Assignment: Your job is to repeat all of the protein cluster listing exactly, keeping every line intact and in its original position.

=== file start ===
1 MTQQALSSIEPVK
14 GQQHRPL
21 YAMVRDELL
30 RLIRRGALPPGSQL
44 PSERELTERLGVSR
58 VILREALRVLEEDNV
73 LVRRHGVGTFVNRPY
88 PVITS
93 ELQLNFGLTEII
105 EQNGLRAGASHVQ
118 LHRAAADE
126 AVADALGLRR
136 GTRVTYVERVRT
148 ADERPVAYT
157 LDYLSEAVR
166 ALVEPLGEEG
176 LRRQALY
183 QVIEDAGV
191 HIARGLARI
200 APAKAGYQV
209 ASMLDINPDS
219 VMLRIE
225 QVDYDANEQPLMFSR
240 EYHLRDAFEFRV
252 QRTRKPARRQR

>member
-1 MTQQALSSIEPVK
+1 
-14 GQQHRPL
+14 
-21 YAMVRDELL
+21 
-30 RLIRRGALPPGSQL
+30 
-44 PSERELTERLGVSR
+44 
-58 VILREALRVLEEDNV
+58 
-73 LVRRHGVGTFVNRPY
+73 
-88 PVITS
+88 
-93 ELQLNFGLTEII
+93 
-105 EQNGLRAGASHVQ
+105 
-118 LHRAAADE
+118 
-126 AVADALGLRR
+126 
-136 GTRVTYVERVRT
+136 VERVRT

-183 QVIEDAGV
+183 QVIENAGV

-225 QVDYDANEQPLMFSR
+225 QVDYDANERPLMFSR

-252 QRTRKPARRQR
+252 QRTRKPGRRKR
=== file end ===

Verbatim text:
1 MTQQALSSIEPVK
14 GQQHRPL
21 YAMVRDELL
30 RLIRRGALPPGSQL
44 PSERELTERLGVSR
58 VILREALRVLEEDNV
73 LVRRHGVGTFVNRPY
88 PVITS
93 ELQLNFGLTEII
105 EQNGLRAGASHVQ
118 LHRAAADE
126 AVADALGLRR
136 GTRVTYVERVRT
148 ADERPVAYT
157 LDYLSEAVR
166 ALVEPLGEEG
176 LRRQALY
183 QVIEDAGV
191 HIARGLARI
200 APAKAGYQV
209 ASMLDINPDS
219 VMLRIE
225 QVDYDANEQPLMFSR
240 EYHLRDAFEFRV
252 QRTRKPARRQR

>member
-1 MTQQALSSIEPVK
+1 
-14 GQQHRPL
+14 
-21 YAMVRDELL
+21 
-30 RLIRRGALPPGSQL
+30 
-44 PSERELTERLGVSR
+44 
-58 VILREALRVLEEDNV
+58 
-73 LVRRHGVGTFVNRPY
+73 
-88 PVITS
+88 
-93 ELQLNFGLTEII
+93 
-105 EQNGLRAGASHVQ
+105 
-118 LHRAAADE
+118 
-126 AVADALGLRR
+126 
-136 GTRVTYVERVRT
+136 VERVRT

-183 QVIEDAGV
+183 QVIENAGV

-225 QVDYDANEQPLMFSR
+225 QVDYDANERPLMFSR

-252 QRTRKPARRQR
+252 QRTRKPGRRKR